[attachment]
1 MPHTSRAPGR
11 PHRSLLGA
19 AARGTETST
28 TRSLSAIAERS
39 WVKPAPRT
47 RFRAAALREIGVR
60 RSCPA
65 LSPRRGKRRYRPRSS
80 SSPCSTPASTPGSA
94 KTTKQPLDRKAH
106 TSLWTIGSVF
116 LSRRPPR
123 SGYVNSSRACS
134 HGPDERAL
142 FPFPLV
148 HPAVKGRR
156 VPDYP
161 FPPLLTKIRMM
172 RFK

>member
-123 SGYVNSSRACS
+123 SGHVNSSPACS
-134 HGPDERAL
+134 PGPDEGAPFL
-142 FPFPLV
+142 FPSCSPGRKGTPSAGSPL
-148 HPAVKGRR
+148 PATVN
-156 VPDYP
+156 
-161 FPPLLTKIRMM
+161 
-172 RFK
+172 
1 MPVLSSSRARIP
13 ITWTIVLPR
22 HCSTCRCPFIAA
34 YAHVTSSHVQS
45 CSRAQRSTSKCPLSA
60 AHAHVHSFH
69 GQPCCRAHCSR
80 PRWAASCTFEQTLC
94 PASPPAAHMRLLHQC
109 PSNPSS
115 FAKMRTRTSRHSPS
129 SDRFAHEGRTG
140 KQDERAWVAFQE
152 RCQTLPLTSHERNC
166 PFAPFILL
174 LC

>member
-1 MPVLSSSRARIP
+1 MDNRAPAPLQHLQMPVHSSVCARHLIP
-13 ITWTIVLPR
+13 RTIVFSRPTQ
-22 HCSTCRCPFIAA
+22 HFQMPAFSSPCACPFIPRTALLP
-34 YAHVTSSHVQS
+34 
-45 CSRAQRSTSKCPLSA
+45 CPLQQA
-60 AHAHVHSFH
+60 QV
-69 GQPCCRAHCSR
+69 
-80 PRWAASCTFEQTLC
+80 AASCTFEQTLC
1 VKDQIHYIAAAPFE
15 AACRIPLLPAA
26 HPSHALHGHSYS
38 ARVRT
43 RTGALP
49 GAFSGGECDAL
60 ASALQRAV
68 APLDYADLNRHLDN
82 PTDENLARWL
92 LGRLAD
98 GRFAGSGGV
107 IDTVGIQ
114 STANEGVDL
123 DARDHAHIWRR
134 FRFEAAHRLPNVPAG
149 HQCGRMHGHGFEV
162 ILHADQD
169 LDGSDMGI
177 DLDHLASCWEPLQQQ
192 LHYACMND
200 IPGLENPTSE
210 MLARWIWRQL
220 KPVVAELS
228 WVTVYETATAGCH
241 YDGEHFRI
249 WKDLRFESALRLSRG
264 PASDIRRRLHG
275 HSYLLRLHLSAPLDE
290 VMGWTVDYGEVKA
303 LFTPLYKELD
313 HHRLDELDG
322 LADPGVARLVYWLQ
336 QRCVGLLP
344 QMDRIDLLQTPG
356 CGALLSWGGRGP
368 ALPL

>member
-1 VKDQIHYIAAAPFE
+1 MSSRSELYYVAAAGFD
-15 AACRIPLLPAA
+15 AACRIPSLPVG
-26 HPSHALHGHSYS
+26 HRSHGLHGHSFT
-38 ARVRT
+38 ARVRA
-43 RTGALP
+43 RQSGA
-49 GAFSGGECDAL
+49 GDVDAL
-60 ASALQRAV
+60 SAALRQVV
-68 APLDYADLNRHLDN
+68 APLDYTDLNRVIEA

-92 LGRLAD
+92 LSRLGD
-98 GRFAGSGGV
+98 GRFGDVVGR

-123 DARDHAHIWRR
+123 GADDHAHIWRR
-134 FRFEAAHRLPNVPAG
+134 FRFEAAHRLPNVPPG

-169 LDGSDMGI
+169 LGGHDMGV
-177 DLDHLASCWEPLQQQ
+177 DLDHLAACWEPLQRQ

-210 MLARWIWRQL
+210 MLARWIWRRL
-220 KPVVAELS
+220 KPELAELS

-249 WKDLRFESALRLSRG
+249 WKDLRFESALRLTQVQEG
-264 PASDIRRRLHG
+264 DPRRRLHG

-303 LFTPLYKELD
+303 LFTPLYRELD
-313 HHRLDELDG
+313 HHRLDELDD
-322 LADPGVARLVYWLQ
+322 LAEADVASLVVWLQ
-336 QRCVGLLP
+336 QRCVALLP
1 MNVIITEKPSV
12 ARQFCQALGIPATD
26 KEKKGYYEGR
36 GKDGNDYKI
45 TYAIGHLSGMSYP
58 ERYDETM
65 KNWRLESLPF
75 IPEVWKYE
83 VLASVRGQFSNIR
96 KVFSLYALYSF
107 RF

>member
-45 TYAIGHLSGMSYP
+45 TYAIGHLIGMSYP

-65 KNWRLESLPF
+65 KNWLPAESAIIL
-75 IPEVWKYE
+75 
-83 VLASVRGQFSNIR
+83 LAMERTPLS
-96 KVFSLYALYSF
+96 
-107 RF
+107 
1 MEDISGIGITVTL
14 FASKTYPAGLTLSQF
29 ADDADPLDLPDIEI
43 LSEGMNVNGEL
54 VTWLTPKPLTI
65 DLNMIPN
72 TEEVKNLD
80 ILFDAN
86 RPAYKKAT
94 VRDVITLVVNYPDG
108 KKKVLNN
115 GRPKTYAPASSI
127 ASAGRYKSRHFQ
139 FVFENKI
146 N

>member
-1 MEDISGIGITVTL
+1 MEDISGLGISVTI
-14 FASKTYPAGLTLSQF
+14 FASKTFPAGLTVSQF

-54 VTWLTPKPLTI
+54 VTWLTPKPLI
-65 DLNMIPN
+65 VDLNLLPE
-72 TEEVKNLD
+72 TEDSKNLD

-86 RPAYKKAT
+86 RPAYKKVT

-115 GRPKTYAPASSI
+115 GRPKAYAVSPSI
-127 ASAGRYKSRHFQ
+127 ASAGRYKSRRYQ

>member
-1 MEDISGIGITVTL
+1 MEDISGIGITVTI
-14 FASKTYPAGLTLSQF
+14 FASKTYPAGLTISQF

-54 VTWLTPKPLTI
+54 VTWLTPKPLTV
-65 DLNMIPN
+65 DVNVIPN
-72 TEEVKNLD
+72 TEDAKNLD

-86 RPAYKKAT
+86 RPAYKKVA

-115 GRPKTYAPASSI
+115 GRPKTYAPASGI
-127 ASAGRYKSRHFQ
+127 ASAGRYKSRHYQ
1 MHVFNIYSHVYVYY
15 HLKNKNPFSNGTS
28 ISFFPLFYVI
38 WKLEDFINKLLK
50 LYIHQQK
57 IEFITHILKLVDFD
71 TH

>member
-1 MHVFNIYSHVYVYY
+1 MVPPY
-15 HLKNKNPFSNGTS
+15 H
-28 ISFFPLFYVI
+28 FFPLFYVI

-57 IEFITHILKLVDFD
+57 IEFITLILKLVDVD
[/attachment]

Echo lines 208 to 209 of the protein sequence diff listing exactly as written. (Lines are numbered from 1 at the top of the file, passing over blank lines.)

-14 FASKTYPAGLTLSQF
+14 FASKTYPAGLTISQF